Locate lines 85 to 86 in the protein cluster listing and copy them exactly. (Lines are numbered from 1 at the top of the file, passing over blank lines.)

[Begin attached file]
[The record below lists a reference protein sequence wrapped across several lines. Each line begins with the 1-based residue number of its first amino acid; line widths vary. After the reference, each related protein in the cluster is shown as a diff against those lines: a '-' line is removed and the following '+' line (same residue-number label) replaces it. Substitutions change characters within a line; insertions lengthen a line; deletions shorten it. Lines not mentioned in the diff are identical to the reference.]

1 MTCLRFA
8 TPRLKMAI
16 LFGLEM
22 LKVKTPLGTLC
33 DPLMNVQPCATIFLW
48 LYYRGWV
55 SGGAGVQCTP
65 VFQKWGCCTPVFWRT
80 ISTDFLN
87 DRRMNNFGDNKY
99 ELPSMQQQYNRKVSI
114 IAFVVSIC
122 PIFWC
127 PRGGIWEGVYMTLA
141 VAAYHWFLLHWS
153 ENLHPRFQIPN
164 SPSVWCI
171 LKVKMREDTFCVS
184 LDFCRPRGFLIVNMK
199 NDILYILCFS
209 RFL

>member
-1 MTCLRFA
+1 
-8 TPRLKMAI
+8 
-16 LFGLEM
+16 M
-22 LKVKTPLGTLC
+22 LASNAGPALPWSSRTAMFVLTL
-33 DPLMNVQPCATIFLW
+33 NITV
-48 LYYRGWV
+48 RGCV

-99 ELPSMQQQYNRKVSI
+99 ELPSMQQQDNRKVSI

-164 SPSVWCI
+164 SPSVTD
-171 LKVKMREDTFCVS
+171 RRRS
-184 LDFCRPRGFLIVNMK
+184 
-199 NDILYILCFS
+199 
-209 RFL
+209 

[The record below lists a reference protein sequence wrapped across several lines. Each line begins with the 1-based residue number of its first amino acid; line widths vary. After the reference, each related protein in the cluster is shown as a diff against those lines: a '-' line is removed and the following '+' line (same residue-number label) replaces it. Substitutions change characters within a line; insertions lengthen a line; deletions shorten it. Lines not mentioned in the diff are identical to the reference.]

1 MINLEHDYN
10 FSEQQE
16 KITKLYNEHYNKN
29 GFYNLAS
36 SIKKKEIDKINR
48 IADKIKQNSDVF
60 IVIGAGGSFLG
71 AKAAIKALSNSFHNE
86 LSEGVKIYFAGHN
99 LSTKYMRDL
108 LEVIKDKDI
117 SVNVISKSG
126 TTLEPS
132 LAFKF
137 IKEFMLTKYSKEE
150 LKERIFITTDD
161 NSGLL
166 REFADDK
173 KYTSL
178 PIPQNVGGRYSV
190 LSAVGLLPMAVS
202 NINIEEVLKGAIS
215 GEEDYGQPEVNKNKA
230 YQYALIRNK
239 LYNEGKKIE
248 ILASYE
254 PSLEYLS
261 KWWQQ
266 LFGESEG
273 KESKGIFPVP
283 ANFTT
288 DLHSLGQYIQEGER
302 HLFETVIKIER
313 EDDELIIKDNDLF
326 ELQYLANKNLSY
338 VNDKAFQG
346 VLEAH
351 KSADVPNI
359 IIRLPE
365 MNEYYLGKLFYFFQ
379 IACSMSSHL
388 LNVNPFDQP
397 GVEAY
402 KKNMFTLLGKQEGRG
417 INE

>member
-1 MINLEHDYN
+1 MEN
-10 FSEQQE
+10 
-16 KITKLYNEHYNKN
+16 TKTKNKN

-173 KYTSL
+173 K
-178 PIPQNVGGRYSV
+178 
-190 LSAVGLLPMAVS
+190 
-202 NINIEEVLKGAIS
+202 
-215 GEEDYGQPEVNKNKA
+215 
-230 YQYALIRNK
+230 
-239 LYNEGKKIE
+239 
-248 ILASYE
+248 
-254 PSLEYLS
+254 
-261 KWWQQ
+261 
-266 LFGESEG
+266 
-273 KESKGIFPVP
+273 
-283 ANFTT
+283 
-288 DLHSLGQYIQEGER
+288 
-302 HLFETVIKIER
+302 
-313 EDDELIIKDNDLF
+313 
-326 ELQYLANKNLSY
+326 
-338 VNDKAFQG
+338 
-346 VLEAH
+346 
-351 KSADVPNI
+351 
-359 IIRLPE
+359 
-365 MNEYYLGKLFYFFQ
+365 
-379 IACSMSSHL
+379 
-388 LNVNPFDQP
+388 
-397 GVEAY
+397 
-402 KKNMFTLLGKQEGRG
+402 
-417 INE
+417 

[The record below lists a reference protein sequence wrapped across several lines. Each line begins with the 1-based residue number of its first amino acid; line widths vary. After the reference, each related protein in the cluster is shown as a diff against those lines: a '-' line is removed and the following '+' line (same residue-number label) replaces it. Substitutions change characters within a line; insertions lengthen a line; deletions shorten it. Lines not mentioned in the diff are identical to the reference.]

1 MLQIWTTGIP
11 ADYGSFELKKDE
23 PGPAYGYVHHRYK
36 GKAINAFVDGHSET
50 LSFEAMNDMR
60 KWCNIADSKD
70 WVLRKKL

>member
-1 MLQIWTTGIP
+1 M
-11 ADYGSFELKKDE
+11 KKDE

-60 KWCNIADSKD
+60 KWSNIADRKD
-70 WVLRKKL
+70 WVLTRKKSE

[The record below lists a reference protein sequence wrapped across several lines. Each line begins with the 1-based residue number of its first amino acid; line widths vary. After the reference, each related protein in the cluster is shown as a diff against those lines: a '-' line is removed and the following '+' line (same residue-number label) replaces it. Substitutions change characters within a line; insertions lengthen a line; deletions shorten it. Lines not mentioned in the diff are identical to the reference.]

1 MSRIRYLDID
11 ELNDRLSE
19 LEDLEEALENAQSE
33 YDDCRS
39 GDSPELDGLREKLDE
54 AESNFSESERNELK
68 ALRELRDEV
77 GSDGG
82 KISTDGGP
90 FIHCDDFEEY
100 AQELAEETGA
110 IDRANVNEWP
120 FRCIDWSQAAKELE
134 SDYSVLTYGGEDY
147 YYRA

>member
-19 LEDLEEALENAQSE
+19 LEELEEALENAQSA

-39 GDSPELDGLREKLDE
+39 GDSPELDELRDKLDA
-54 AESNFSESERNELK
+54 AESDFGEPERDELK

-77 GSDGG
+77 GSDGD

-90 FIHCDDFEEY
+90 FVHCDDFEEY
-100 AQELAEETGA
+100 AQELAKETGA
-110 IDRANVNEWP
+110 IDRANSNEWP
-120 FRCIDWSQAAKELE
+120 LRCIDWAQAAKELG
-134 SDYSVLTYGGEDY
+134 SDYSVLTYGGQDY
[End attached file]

346 VLEAH
351 KSADVPNI